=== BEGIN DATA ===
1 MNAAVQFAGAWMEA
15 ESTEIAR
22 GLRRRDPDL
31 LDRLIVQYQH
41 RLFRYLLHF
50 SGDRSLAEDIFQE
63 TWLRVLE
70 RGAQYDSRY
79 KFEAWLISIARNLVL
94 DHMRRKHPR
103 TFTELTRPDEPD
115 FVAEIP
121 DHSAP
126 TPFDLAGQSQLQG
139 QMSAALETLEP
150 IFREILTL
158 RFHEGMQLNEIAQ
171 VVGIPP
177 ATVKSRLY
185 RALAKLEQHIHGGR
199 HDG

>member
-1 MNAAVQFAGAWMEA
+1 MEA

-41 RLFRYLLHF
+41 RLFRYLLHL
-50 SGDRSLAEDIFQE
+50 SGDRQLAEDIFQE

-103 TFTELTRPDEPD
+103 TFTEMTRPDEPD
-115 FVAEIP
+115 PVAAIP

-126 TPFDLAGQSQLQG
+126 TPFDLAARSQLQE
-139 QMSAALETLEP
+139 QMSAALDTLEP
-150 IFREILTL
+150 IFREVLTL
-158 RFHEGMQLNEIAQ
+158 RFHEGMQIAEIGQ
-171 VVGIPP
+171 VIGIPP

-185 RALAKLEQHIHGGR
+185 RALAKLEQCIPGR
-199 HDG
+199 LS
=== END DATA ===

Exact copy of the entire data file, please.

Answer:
1 MNAAVQFAGAWMEA
15 ESTEIAR
22 GLRRRDPDL
31 LDRLIVQYQH
41 RLFRYLLHF
50 SGDRSLAEDIFQE
63 TWLRVLE
70 RGAQYDSRY
79 KFEAWLISIARNLVL
94 DHMRRKHPR
103 TFTELTRPDEPD
115 FVAEIP
121 DHSAP
126 TPFDLAGQSQLQG
139 QMSAALETLEP
150 IFREILTL
158 RFHEGMQLNEIAQ
171 VVGIPP
177 ATVKSRLY
185 RALAKLEQHIHGGR
199 HDG

>member
-1 MNAAVQFAGAWMEA
+1 MEA

-41 RLFRYLLHF
+41 RLFRYLLHL
-50 SGDRSLAEDIFQE
+50 SGDRQLAEDIFQE

-103 TFTELTRPDEPD
+103 TFTEMTRPDEPD
-115 FVAEIP
+115 PVAAIP

-126 TPFDLAGQSQLQG
+126 TPFDLAARSQLQE
-139 QMSAALETLEP
+139 QMSAALDTLEP
-150 IFREILTL
+150 IFREVLTL
-158 RFHEGMQLNEIAQ
+158 RFHEGMQIAEIGQ
-171 VVGIPP
+171 VIGIPP

-185 RALAKLEQHIHGGR
+185 RALAKLEQCIPGR
-199 HDG
+199 LS